further reductions in nuclear arms.

The CTBT can help head off a nuclear arms race in South Asia, the
place where the risk of nuclear war is perhaps highest now. India and
Pakistan are bitter rivals who have fought three wars since
independence in 1947 and who both conducted nuclear tests in 1998.
Persuading them to formalize their testing moratoria through the CTBT
is a major goal of the international community. But it is not easy
asking them to give up a legal right to test if we retain it.

Banning tests slows the spread of nuclear weapons to more countries by
throwing another tough obstacle in the way of anyone who wants nuclear
arms. Potential proliferators can make simple fission bombs without
testing. But a test ban makes it much harder to get nuclear weapons
down to the sizes, shapes, and weights most dangerous to us --
deliverable in light airplanes, rudimentary missiles, even terrorists'

The CTBT also strengthens the Non-Proliferation Treaty and the larger
non-proliferation regime. A global test ban is explicitly mentioned in
the NPT's preamble, and was prominent in the 1995 decision for a
permanent NPT. All of us will be in a much better position to keep the
NPT regime strong when we have all followed through on our commitment
to the CTBT.

Every U.S. ally strongly supports our ratification of the CTBT. All of
them have signed the CTBT, most have ratified it already -- with
Turkey being the most recent, and the rest intend to do so.

Neither they, nor anyone else outside our borders, has any doubts
about the U.S. nuclear deterrent. Instead, what our allies fear is
that if we walk away from the Test Ban Treaty, U.S. leadership on arms
control and nonproliferation will be seriously weakened.

If some state were to test in total disregard for global arms control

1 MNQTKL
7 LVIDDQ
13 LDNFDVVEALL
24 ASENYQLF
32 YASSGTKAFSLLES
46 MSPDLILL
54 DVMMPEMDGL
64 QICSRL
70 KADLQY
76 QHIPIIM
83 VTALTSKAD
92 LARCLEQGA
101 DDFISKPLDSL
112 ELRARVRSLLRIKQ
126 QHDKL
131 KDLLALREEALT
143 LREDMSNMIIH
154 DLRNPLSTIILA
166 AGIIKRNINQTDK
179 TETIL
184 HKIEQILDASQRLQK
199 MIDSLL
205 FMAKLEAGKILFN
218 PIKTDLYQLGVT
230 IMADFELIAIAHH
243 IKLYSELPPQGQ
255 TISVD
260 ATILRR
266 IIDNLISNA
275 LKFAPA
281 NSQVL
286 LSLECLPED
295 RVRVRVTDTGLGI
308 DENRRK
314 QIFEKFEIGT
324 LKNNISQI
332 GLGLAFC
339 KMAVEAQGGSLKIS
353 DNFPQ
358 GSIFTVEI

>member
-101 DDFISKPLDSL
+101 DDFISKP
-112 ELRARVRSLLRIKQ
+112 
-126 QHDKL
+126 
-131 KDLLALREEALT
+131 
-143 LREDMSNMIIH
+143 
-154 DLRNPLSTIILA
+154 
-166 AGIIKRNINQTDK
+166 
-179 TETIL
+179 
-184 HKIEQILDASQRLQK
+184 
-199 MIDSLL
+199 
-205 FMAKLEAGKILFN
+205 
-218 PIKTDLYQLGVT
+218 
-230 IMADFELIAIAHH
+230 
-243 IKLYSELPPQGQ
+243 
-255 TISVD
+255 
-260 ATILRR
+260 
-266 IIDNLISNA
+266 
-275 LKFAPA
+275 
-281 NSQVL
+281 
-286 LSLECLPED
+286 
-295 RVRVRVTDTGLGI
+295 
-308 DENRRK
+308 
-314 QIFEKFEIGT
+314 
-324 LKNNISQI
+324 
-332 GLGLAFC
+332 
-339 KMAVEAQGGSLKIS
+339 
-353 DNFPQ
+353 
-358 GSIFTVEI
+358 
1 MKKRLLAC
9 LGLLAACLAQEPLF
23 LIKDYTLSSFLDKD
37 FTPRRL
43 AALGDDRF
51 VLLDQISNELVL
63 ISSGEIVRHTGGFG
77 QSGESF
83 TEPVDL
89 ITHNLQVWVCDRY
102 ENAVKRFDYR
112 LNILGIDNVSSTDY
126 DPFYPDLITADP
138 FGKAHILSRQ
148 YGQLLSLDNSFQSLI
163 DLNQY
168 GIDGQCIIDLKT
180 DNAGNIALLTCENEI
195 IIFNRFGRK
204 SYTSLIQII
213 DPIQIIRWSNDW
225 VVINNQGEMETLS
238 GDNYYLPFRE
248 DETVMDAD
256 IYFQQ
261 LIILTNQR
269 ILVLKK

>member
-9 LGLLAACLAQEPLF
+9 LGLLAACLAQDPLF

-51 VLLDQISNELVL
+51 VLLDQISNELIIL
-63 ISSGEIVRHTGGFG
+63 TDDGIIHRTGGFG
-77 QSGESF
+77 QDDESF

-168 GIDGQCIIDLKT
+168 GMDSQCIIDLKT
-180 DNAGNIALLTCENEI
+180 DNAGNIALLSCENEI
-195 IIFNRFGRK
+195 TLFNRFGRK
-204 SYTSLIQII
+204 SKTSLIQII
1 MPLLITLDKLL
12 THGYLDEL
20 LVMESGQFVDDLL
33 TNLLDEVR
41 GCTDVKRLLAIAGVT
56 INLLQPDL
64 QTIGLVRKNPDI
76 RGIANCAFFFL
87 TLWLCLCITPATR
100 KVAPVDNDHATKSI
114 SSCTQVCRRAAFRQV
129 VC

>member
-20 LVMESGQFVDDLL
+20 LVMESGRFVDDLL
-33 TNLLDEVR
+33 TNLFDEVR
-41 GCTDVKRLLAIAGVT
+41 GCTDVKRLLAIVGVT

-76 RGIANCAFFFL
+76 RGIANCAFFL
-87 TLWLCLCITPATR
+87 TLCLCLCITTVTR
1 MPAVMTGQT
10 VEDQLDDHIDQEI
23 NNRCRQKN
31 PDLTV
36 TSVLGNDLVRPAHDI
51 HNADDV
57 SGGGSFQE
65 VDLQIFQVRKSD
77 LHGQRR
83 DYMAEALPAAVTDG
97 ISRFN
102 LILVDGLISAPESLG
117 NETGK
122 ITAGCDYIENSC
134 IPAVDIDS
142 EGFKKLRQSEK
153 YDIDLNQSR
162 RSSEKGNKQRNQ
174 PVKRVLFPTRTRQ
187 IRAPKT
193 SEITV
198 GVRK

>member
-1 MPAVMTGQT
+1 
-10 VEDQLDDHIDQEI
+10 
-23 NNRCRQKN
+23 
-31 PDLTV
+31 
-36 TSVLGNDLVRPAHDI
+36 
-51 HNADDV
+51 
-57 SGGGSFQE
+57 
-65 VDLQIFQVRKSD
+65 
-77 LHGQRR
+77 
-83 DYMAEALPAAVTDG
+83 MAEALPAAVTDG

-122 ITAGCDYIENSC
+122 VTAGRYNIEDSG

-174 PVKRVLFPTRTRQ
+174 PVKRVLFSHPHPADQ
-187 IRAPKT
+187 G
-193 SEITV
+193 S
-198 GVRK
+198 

norms and agreements, the CTBT helps alert the international community
and unite it for an effective response. I know better than to believe
that a piece of paper or a so-called international norm can, in and of
itself, guarantee our security. But formal agreements do make a
difference. We rely on them in our personal life, in America's
domestic affairs, and in all aspects of our international relations.
They have a role to play here, too.

Moreover, the CTBT is not just a piece of paper. It establishes an
unprecedented international monitoring system, with some 321 sensors
around the world -- including 31 in Russia, 11 in China, and 17 in the
Middle East. Some stations are in places where the U.S. could not gain
access on its own. And other CTBT signatories will pay 75% of the
cost, to improve monitoring of events we want to know about.

The Treaty also explicitly allows us to rely as heavily as we wish on
our own impressive intelligence capabilities, which can be
concentrated on sites of particular concern to us.

And it provides an entirely new capability -- challenge on-site
inspections. If the international system or our own capabilities
reveal suspicious behavior, the issue can be resolved by going to the
site -- something there's no chance of doing without the Treaty.

The CTBT is not a panacea. But then, nothing in our military arsenal
today, and nothing that we could dream up for tomorrow, can solve all
of our security problems, either. We must apply to this Treaty the
same standard that we use for everything else -- on balance, are we